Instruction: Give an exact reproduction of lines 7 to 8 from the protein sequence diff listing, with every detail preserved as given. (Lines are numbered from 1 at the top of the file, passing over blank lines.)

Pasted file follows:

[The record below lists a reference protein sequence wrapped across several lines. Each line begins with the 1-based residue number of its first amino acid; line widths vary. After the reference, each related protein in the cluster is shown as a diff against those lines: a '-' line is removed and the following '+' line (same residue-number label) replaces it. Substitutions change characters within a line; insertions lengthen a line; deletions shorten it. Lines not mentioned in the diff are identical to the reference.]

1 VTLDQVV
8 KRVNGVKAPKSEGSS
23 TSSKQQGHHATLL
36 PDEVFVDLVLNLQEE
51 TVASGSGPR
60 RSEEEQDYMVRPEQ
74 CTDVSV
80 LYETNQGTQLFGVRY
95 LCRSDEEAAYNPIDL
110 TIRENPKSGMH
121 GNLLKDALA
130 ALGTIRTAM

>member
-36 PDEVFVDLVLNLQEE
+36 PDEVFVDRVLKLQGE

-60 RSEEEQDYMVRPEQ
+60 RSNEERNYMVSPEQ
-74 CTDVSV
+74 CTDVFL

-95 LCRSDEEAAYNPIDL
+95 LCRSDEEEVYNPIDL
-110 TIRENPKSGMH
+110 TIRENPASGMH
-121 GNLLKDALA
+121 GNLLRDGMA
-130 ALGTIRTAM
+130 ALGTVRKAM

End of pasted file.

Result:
60 RSEEEQDYMVRPEQ
74 CTDVSV